Last week I wrote about the clearly frustrated letter John F. Sopko, the US government's Special Inspector General for Afghanistan Reconstruction, wrote to Congress about the difficulty the US seems to have with stemming the flow of US taxpayer money to the Taliban and Al Qaeda.
Mr. Sopko wrote that a failure to monitor an ongoing $20 billion reconstruction effort in Afghanistan, designed to help the US achieve its war objectives, is threatening the mission. In his words, there "appears to be a growing gap between the policy objectives of Washington and the reality of achieving them in Afghanistan."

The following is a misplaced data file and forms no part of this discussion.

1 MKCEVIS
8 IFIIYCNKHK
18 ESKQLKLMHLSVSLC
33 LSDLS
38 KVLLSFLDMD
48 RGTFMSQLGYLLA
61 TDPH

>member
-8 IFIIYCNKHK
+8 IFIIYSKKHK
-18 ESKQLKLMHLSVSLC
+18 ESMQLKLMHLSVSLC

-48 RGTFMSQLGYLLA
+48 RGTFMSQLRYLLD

Since then, I've done some more reading about the specific allegations over Pentagon, US Agency for International Development (USAID), and other branches of the US government giving lucrative contracts to supporters of the very people that US soldiers are in Afghanistan to fight.
Last October SIGAR sent a letter to the State Department, USAID, and the US Central Command (Centcom) calling for "immediate action to prevent individuals and entities actively supporting the insurgency" from obtaining contracts or grants from the US government, and identified 20 individuals, companies, and charities as problems.